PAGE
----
Emma Stone Says Women Who Shame Themselves & Each Other Suck!

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Emma Stone, Hollywood Actress and our new girl crush/feminist hero! This fiery red-head is currently promoting her latest movie ‘Spiderman’ with her on-screen and off-screen boyfriend, Andrew Garfield. Her endless press commitments around the world has meant plenty of press pics and outfit changes. Along with that comes scrutiny and comments about body image, because…the internet.

In an interview with Donn Freydkin from USA Today, the 25 year old Arizona native talks about some negativity she has gotten recently, from people accusing her of starving herself. Here we go, the body shaming stuff again. C’mon people, aren’t we over this tiresome trend already?!?! Apparently not, but don’t worry fellow femmes, Emma had her razor sharp comebacks prepared, and also decided to shut down negative body image talk about her good (or at least for a little while!).

Apparently the comments written about her weight have affected her a little and she decided to use the interview as an opportunity to address it.

“I firmly believe that nothing really affects you or can really bother you if you don’t already feel that way about yourself. I’ve seen a lot of comments that say, ‘Eat a sandwich’ or ‘She looks sick.’ I’ve been looking at myself in the mirror being mean to myself. I’m not sick. I eat sandwiches,” she said.

It’s a sad culture we live in when that becomes the focus of what some people put out there on the internet. We like to call them body bullies, others would label them cyber bullies. Either way. it’s a pathetic display of how women are treated publicly. Did anyone comment on whether Andrew Garfield has lost or gained weight?

“It is not my intention to be a bad example. That has been kind of bothering me lately. I’ve shamed myself for it. We shame each other online. We’re always too skinny or too fat or too tall or too short. They’re just confirming this feeling I have about myself,” she goes on to say.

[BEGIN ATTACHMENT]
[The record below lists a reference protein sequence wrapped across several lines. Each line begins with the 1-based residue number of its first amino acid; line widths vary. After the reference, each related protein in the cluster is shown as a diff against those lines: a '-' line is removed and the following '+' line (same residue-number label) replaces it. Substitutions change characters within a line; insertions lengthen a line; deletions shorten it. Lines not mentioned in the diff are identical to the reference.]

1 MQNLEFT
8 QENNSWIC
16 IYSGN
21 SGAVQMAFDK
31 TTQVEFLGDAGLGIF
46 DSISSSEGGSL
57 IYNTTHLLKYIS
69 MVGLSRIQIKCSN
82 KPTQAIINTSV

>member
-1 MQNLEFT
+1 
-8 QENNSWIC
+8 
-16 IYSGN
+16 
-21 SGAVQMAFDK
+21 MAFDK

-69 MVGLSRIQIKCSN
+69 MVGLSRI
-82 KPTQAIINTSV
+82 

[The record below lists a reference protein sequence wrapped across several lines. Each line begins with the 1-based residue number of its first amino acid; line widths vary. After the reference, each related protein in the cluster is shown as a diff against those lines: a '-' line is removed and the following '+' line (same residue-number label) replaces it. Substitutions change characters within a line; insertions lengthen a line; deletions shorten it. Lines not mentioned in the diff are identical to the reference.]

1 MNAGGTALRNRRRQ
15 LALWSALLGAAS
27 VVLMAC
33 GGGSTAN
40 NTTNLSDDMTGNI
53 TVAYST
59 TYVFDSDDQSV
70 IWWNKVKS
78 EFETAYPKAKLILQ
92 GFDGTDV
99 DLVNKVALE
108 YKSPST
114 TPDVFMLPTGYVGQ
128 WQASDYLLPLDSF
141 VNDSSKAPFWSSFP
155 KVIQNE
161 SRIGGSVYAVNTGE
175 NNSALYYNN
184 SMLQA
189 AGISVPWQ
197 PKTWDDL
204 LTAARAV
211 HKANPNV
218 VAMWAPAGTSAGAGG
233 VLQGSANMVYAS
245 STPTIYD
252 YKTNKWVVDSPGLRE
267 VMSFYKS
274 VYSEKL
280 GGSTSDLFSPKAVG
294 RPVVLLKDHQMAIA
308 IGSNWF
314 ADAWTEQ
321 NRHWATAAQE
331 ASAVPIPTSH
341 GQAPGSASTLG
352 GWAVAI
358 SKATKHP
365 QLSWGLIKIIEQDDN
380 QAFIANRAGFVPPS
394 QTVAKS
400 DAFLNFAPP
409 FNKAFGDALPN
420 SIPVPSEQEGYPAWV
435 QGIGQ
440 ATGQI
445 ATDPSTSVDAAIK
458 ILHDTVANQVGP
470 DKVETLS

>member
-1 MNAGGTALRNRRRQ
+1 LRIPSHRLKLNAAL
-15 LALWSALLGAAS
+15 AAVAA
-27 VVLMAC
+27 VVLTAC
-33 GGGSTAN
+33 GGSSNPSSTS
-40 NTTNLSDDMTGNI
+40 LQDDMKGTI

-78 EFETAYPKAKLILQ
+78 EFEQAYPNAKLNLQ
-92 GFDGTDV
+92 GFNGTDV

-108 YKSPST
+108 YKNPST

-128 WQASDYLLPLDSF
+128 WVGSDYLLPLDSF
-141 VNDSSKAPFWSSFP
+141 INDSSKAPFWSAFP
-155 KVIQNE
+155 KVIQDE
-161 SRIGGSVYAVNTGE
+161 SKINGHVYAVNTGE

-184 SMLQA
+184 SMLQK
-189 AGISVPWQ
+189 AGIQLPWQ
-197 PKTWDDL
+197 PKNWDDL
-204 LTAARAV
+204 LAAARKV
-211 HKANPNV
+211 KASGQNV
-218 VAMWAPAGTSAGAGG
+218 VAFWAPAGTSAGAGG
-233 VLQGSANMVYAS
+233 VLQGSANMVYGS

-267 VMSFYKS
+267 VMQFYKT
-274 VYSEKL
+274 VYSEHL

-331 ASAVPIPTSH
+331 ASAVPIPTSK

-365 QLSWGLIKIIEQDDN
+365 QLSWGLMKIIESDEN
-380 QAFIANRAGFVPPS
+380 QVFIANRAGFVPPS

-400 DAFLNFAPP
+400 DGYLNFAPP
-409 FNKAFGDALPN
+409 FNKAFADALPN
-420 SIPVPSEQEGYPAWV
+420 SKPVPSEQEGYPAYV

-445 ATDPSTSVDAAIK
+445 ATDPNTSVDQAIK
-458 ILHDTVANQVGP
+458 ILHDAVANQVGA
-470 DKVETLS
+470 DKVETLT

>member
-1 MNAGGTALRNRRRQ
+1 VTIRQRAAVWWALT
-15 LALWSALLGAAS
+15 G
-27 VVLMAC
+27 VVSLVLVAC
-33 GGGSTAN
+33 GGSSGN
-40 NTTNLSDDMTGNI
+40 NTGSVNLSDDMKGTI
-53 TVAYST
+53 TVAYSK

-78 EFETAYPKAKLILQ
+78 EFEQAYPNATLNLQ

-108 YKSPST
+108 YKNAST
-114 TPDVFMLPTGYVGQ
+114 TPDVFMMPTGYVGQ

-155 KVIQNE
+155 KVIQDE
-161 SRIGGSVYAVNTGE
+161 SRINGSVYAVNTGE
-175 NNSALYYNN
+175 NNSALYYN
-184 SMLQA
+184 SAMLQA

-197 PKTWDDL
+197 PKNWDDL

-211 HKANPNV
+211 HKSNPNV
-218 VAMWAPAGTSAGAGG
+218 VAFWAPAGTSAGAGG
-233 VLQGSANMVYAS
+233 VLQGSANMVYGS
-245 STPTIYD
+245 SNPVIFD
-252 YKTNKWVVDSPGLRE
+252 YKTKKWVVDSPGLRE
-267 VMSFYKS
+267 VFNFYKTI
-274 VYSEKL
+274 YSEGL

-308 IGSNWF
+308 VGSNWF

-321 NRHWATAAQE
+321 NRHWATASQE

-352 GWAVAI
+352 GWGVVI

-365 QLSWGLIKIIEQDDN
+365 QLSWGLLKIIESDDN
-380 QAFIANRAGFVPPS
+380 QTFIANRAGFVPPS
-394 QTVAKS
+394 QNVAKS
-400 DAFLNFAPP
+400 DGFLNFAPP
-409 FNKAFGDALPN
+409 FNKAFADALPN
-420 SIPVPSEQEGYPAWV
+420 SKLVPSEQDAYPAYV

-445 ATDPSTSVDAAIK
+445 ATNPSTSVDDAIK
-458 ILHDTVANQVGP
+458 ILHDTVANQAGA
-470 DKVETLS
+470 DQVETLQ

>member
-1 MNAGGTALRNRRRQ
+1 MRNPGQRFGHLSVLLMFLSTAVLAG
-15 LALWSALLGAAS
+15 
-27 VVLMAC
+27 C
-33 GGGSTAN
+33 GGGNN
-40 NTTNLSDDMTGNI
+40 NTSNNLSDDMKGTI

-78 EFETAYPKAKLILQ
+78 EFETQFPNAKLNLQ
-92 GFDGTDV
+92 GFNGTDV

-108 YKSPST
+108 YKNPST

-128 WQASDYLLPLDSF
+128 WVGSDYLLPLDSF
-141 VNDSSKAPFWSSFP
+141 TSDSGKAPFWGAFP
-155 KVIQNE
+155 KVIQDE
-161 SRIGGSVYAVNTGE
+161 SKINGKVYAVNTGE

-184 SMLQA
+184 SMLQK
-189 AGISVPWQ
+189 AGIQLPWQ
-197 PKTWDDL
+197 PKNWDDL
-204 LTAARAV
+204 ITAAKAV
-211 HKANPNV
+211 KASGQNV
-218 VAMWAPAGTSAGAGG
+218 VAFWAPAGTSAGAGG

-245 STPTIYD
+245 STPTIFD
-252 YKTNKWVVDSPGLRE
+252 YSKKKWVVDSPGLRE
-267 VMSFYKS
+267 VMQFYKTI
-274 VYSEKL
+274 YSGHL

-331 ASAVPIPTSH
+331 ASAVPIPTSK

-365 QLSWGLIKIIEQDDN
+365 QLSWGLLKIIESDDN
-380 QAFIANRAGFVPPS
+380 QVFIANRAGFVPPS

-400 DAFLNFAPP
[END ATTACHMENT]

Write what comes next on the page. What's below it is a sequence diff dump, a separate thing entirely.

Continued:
“I’m trying to figure my body out. It bothers me because I care so much about young girls. We’re shaming each other and we’re shaming ourselves, and it sucks.”

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Emma says the best way she can combat this gossip-y talk from her life, is to start with herself and live out the example she wants to see in others.

“When I make a comment about someone or I choose to gossip about someone and speculate about their body or their life or their face, it’s usually a reflection of something I’m feeling myself. That has become ingrained in me. I’m trying to eliminate gossip from my own life,” she says.

In an interview with Seventeen Magazine, Emma expands on her thoughts a little more, demonstrating she is sick of the bad representations of women in the media. It can be hard to deal with negative comments but she is determined not to play into it.

“I’m actively working hard on learning to appreciate yourself no matter what. If what someone else says can easily derail you, it means your sense of self isn’t that firmly established in the first place. It’s an inside job. You’re beautiful and worthy and totally unique. People insult each other based on their own insecurities—even though it may feel personal, it really never is.”